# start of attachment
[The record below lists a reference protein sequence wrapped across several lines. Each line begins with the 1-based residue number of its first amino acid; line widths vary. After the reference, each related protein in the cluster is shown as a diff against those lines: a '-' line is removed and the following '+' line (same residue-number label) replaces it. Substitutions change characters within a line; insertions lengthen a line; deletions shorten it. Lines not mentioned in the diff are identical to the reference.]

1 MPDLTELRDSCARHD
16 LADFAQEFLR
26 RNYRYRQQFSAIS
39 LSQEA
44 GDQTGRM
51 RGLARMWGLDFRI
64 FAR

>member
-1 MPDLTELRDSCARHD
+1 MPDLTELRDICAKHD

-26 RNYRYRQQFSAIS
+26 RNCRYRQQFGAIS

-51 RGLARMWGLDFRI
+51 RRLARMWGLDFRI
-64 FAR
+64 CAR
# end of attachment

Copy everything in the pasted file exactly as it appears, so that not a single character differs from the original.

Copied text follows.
[The record below lists a reference protein sequence wrapped across several lines. Each line begins with the 1-based residue number of its first amino acid; line widths vary. After the reference, each related protein in the cluster is shown as a diff against those lines: a '-' line is removed and the following '+' line (same residue-number label) replaces it. Substitutions change characters within a line; insertions lengthen a line; deletions shorten it. Lines not mentioned in the diff are identical to the reference.]

1 MPDLTELRDSCARHD
16 LADFAQEFLR
26 RNYRYRQQFSAIS
39 LSQEA
44 GDQTGRM
51 RGLARMWGLDFRI
64 FAR

>member
-1 MPDLTELRDSCARHD
+1 MPDLTELRDICAKHD

-26 RNYRYRQQFSAIS
+26 RNCRYRQQFGAIS

-51 RGLARMWGLDFRI
+51 RRLARMWGLDFRI
-64 FAR
+64 CAR